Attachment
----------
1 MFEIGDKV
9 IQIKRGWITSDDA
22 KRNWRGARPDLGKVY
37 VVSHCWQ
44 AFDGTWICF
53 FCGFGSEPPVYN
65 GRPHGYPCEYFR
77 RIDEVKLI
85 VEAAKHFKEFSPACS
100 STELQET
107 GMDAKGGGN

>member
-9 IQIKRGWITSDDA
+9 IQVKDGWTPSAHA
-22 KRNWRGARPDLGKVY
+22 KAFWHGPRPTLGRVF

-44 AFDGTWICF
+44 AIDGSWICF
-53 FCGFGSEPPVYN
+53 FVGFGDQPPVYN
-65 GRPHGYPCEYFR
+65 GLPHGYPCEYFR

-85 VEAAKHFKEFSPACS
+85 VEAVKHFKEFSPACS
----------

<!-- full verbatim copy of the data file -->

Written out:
1 MFEIGDKV
9 IQIKRGWITSDDA
22 KRNWRGARPDLGKVY
37 VVSHCWQ
44 AFDGTWICF
53 FCGFGSEPPVYN
65 GRPHGYPCEYFR
77 RIDEVKLI
85 VEAAKHFKEFSPACS
100 STELQET
107 GMDAKGGGN

>member
-9 IQIKRGWITSDDA
+9 IQVKDGWTPSAHA
-22 KRNWRGARPDLGKVY
+22 KAFWHGPRPTLGRVF

-44 AFDGTWICF
+44 AIDGSWICF
-53 FCGFGSEPPVYN
+53 FVGFGDQPPVYN
-65 GRPHGYPCEYFR
+65 GLPHGYPCEYFR

-85 VEAAKHFKEFSPACS
+85 VEAVKHFKEFSPACS